Lethal injection is the execution of prisoners accused of committing serious and heinous crimes such as murder or rape through administering one or more chemicals to cause death. This method was approved in California in 1993 to permit the prisoners to select between lethal gas or lethal injection as the punishment technique (California Department of Corrections and Rehabilitation (CDCR)). San Quentin State Prison established the rules to administer this form of punishment based on guidelines from other jurisdictions. In 1996, California Penal Code stipulated that if individuals cannot choose the execution method, they should take lethal injection as the default method. On 23rd February 1996, William Bonin, a serial killer, became the first to be murdered by lethal injection (California Department of Corrections and Rehabilitation).
Challenges to Lethal Injection and Death Penalty
Lethal injection as a method of execution has encountered various challenges. The deficits faced earlier were that the technique lacked proper record keeping and inconsistent screening of the executed team members (CDCR). The punishment team also used improper mixing and preparation of the reagents such as sodium thiopental. The facilities that were used for the execution were poorly designed, overcrowded, and had poor lighting. The California Supreme Court declared the death penalty unconstitutional in 1972, as it found it to be cruel and a human right violation under California’s Constitution (CDCR). It reverted the been sentencing of about 107 prisoners from the death penalty to life imprisonment and a possibility of parole (California Department of Corrections and Rehabilitation).
Proposition 62 and Proposition 66 and their Significance on the Ballot
Proposition 62 was a ballot proposition in California in 2016 that intended to substitute the death punishment with life imprisonment without parole. In California, Proposition 66 was on the ballot and approved by the voters in 2016 (CDCR). It pursued to maintain the death penalty, and it required many petitions to be filled in court that levied the legal challenges and its time limits. It also reviewed the process of making the attorneys represent the convicted prisoners.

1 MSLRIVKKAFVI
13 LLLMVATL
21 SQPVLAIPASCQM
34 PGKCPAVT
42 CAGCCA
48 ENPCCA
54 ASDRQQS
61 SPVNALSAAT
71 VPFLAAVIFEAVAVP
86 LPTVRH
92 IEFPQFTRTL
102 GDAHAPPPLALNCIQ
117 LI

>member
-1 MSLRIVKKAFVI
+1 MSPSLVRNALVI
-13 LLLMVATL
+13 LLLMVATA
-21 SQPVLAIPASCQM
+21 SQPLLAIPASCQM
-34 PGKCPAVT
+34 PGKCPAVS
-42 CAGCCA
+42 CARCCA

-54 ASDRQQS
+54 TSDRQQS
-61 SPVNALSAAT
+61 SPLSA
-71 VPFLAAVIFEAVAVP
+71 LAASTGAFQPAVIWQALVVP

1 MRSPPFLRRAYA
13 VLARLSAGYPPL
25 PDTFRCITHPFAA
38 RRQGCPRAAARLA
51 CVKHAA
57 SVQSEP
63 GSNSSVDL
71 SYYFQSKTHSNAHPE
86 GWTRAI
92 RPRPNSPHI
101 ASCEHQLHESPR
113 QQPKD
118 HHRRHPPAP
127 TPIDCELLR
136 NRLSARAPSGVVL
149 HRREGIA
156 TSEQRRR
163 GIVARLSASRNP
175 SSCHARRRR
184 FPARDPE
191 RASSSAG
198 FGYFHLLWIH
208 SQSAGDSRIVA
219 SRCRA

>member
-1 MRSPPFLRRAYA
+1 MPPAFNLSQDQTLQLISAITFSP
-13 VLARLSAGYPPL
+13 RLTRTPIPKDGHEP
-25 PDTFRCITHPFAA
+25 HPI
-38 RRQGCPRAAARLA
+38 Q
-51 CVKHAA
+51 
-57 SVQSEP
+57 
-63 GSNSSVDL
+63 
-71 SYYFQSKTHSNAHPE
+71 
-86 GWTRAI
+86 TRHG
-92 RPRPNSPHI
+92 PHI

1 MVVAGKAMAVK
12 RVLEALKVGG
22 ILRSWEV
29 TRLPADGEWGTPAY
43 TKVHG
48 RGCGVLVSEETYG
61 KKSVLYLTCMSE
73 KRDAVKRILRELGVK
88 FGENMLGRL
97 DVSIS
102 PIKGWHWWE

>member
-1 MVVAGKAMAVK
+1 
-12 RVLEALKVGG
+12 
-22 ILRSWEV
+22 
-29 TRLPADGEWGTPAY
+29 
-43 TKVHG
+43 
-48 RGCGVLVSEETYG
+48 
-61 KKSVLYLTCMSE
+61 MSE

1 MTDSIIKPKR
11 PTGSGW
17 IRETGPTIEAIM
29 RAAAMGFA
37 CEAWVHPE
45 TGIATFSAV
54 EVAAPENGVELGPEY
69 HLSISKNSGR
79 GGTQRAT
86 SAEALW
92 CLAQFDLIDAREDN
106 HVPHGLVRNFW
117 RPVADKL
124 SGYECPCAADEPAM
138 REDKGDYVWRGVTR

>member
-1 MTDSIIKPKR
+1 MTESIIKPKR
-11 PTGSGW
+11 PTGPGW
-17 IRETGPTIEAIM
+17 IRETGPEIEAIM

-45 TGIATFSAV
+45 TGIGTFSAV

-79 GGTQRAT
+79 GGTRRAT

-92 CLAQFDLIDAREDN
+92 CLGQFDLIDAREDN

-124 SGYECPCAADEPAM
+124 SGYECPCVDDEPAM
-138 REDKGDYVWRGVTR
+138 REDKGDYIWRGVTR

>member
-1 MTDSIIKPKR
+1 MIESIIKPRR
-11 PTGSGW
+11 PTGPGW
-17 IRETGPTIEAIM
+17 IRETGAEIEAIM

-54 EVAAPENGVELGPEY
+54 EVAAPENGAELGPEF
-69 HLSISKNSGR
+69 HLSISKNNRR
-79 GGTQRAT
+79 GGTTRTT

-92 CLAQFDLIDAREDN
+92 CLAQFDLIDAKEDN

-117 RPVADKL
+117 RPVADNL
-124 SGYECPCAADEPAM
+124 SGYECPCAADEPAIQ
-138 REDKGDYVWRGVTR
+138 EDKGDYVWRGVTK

Current Legal Challenges to the Death Penalty and State of Death Penalty
Current Legal Challenges to the Death Penalty
Even though reforms have been done to improve the death execution, it still faces challenges. The judiciary system even blocks its enforcement to the convicted inmates. In 2014, U.S. District Court Central District of California maintained a firm statement that California’s death penalty dishonored the Eighth Amendment (CDCR). The Eighth Amendment prohibits the infliction of excessive bail, fines, or cruel punishment on the accused convicts. This amendment thus challenges the conviction by death sentence to be violating the right of the accused to life.
State of the Death Penalty Under the State Governor
The State Governor Gavin Newsom had a criticism of the death punishment executed in California State. Under Executive Order N-09-19, he specified that the California death verdict was unfair to the offenders (CDCR). He emphasized the state’s responsibility to ensure equity injustice to all people regardless of their race, mental ability, and economic status. The state governor also stressed that since 1978, California had spent a lot of money to execute people. He also added that the death sentence has led to the killing of some innocent people (CDCR). The governor insisted he would not oversee the execution of the death penalty under his term. His appeal also emphasized the instant closing of the execution compartment at San Quentin State Prison. The order did not provide the freeing of any prison inmate or otherwise influence the sentence that the prisoner faced. Gavin Newsom only aimed at protecting the rights of the accused against the use of death sentences upon them.
California Department of Corrections and Rehabilitation (CDCR). “History of Capital Punishment in California – Capital Punishment.” Capital Punishment, 2019.